Saturday, August 20, 2011

The Security Consequences Of Mozilla's Rapid Release Schedule

'Mascot' image from the Mozilla ADD-ONS Blog

Continuing on a topic from my last post I want to focus on the security threat created by the 'rapid release' schedule the Firefox browser is now on.

I won't dispute the positive aspects of this move for Mozilla, however from a security standpoint it creates multiple hazards. A 'Ready or not, here we come' dictum may be OK in some cases, but it's a recipe for trouble when it comes to security.

Like it or not Mozilla bears the responsibility for not just it's browser alone, but also for taking into consideration the extended 'technosystem' of add-ons that have a somewhat symbiotic relationship with Firefox. They also have a responsibility to contribute to overall Internet security.

When so many of their users have security software that either integrates with or is a standalone 'add-on' to Firefox (and these users are to be commended for contributing to the overall security of the Internet),  rushing ahead and leaving them vulnerable is irresponsible and thoughtless.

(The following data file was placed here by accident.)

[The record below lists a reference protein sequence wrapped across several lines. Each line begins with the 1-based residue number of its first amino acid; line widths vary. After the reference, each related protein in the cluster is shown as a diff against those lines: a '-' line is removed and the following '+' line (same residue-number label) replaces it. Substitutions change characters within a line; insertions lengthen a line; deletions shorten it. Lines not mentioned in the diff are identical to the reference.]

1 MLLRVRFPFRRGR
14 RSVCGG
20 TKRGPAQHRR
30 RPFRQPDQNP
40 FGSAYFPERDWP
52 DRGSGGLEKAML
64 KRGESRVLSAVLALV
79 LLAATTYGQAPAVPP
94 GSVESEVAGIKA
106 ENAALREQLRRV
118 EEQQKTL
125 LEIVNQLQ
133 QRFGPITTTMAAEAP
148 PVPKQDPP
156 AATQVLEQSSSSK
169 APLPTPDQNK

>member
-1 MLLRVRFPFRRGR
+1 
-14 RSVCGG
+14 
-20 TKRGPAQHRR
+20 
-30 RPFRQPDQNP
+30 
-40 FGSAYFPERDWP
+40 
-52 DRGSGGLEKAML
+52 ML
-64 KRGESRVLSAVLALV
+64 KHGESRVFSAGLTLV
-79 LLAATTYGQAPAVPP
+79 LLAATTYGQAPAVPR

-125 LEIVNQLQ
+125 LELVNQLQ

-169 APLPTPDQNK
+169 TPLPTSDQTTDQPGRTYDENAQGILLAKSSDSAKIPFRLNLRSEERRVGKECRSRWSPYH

Rushing to get something done often results in mistakes. You can rush things and get your product out first, but it rarely results in a quality product (and in this case you can add "secure" to that).

I realize that Mozilla can't simply wait until every 3rd-party piece of software is updated on their own schedule. There has to be some form of cooperative effort to find a middle ground however.

The consequences of the current situation are giving even more ground to the security threats confronting Firefox users. You wouldn't leave your children home alone (before the sitter gets there) while you go to work, and a wilderness guide wouldn't forge ahead and leave people behind to fend for themselves.... would you?